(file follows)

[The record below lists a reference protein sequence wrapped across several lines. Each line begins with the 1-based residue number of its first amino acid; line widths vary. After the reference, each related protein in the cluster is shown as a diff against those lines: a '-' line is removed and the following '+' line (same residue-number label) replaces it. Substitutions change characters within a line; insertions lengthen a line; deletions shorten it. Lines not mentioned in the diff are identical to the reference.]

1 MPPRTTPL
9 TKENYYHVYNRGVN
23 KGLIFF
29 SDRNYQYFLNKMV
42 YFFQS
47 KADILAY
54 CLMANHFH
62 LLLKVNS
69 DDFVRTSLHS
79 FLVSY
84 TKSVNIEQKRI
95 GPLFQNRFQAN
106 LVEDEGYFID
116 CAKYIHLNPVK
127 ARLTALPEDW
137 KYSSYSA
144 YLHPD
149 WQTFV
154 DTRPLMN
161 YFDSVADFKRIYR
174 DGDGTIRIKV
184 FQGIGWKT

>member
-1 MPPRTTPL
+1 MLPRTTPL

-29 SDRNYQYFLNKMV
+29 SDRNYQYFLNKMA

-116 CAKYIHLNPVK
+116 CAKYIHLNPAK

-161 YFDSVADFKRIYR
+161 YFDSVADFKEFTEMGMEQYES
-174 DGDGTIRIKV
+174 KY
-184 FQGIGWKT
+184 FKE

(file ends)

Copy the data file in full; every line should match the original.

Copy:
[The record below lists a reference protein sequence wrapped across several lines. Each line begins with the 1-based residue number of its first amino acid; line widths vary. After the reference, each related protein in the cluster is shown as a diff against those lines: a '-' line is removed and the following '+' line (same residue-number label) replaces it. Substitutions change characters within a line; insertions lengthen a line; deletions shorten it. Lines not mentioned in the diff are identical to the reference.]

1 MPPRTTPL
9 TKENYYHVYNRGVN
23 KGLIFF
29 SDRNYQYFLNKMV
42 YFFQS
47 KADILAY
54 CLMANHFH
62 LLLKVNS
69 DDFVRTSLHS
79 FLVSY
84 TKSVNIEQKRI
95 GPLFQNRFQAN
106 LVEDEGYFID
116 CAKYIHLNPVK
127 ARLTALPEDW
137 KYSSYSA
144 YLHPD
149 WQTFV
154 DTRPLMN
161 YFDSVADFKRIYR
174 DGDGTIRIKV
184 FQGIGWKT

>member
-1 MPPRTTPL
+1 MLPRTTPL

-29 SDRNYQYFLNKMV
+29 SDRNYQYFLNKMA

-116 CAKYIHLNPVK
+116 CAKYIHLNPAK

-161 YFDSVADFKRIYR
+161 YFDSVADFKEFTEMGMEQYES
-174 DGDGTIRIKV
+174 KY
-184 FQGIGWKT
+184 FKE